6 Ways to Parent Volunteer When You Don’t Have Much Time
I was a public school teacher for twelve years. When I taught kindergarten, parent volunteers were more numerous than in the years I taught fourth and fifth-graders. Additionally, I see the level of parent volunteerism differs from school-to-school. It is much higher at my son’s elementary school than it was at the school where I taught.
Yet, I’m here to tell you parent volunteers are necessary. We are now into the second semester of the school year, but in no means, is the need for parent volunteers decreasing.
Some parents have a regularly scheduled time slot, where you come into your child’s class and assist with various tasks whether it be stapling papers, sharpening pencils, or reading with a child. But for some parents – who have a work schedule to adhere to – a regular time slot isn’t an option. However, there are still ways for you to volunteer. And remember, volunteering is a win-win for everyone your child’s teacher gets some much needed assistance, your child sees you in a different light, and you can get to see your child at his job, the job of a student.
Still, if you don’t know how you’ll manage the time to volunteer, here are a few suggestions for ways you can help your child’s class.
- Come in when you can. Maybe it’s possible to report to work a little later one day a month. Use that time to help in your child’s classroom. But plan the day and time in advance with your child’s teacher. Be honest and up front with the teacher; let the teacher know that this is taking some maneuvering on your part, and you want to be sure the teacher will have work for you to do while you’re in the class.
- Be a reader. When I taught kindergarten, I invited my students’ families to be readers. Some parents (and one grandmother) took me up on the offer, and periodically, we would plan days and times for them to come in and read a picture book to our class. It’s a small-time-commitment, and the children always enjoyed having someone else sit in the teacher’s seat and read to them. Talk to your child’s teacher about topics they’re studying and/or suggestions for books.)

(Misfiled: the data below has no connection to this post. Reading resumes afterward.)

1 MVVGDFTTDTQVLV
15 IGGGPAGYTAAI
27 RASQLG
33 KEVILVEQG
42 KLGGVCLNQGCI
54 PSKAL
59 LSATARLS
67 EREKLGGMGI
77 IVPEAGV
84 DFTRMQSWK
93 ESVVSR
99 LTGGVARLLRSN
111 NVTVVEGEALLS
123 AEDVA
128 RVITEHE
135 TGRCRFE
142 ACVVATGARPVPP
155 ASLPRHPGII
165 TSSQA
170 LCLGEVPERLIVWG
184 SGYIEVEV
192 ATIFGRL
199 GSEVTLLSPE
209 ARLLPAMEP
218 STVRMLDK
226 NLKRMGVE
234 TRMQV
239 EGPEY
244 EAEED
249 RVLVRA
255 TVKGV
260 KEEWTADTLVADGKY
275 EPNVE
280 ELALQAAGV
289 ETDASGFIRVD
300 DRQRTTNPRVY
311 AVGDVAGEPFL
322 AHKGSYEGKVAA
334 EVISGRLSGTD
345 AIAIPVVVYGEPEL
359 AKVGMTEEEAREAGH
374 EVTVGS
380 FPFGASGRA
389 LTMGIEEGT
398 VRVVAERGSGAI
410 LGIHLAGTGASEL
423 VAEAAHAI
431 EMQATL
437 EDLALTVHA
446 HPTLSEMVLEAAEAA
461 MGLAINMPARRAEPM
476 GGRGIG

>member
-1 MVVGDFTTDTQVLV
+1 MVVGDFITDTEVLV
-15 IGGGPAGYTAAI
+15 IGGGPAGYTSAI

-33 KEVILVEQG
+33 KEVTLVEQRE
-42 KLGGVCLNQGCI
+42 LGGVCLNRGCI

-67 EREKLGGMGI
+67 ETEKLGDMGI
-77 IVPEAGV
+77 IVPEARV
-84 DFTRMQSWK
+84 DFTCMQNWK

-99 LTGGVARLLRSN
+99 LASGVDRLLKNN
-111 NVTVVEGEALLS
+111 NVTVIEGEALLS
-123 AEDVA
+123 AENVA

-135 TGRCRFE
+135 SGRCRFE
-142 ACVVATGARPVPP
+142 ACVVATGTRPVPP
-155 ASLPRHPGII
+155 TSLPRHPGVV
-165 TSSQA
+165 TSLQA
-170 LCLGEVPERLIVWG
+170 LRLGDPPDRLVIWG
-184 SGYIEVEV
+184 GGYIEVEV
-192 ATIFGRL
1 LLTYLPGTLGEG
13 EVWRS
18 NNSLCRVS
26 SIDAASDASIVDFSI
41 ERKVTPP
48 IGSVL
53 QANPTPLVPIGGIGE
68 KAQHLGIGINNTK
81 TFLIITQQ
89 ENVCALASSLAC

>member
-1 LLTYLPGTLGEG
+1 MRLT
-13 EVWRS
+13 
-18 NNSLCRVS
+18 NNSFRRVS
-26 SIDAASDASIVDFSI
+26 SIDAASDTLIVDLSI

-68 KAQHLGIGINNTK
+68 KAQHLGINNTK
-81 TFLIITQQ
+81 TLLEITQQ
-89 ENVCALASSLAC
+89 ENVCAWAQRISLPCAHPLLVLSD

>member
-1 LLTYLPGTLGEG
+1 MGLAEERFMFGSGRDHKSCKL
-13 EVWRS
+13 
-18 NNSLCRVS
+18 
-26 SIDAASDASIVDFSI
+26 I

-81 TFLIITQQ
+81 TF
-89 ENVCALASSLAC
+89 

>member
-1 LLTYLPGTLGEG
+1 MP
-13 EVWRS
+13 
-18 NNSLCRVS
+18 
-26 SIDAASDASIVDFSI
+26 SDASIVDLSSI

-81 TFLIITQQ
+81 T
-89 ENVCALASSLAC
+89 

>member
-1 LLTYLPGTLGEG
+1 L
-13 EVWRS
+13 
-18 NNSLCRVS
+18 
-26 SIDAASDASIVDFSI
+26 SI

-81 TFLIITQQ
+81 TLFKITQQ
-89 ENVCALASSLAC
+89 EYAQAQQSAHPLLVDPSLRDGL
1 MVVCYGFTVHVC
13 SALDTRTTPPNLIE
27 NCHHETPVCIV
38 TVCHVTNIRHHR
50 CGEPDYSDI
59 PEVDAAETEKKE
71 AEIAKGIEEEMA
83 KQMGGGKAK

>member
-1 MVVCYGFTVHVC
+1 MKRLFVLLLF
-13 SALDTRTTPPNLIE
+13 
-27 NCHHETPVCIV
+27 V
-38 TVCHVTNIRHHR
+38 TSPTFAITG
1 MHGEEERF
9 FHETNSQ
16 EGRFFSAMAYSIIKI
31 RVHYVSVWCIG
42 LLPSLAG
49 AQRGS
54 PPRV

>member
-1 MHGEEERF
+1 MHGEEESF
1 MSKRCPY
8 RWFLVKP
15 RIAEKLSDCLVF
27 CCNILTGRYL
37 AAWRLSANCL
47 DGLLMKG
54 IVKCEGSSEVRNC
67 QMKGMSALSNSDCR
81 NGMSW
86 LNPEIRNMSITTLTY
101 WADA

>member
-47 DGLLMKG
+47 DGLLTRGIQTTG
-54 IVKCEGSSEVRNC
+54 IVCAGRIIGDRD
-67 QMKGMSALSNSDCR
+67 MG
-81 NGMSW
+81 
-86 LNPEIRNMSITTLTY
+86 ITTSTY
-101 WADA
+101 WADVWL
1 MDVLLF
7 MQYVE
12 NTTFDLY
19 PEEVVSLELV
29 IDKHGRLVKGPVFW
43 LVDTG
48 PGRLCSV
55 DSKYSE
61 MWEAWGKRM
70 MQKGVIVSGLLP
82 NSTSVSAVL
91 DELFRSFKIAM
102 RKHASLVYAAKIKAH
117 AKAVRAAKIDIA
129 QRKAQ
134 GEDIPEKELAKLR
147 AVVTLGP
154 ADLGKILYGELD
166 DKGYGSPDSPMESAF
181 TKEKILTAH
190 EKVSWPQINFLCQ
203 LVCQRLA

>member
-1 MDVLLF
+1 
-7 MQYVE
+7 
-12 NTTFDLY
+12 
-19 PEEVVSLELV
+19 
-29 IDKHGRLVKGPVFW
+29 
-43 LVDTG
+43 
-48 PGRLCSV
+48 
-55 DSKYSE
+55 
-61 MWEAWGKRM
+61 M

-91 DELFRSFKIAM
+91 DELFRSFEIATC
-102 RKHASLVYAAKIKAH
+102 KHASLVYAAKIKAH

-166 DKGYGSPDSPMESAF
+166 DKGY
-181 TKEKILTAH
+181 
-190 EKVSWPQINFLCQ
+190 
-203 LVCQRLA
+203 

- Offer to help at home. Especially in the younger grades, there is a multitude of cutting to do. You can cut at home. You can also staple papers or sharpen pencils. You can do it on your own time. Some teachers don’t want to impose and ask parents to take things home to do; if your child’s teacher hasn’t asked, make the offer anyway.
- Contribute with supplies. Maybe you still can’t make it into the classroom. But you do make it to the market/Costco/Target on a regular basis. Contribute what your child’s class needs. Ask your child what his class is always running low on (most likely tissues, paper towels, baby wipes, disinfectant wipes). Check with the teacher about her supply levels. And then tell the teacher you’re planning a shopping trip and will pick up the necessary items.
- Think non-school hours. Volunteering doesn’t just have to happen during school hours. Many teachers arrive early and stay late. Maybe you’ve got twenty minutes to spare before the school bell rings and you have to head off to work. Maybe you can help change a bulletin board, straighten up the library corner, or refill glue bottles.
- Ask about future activities. Teachers are planners, and most often, they’ve got field trips and special day activities planned far out in advance. Teachers don’t, however, always tell our students about their plans until a few weeks before. If you need additional notice, mention it to your child’s teacher and ask what’s coming up in the months ahead. With some advance notice, you may be able to change your work schedule and join in when the class takes their walking field trip to the public library.
And know, that whatever you can do, whenever you can do it, your efforts are appreciated.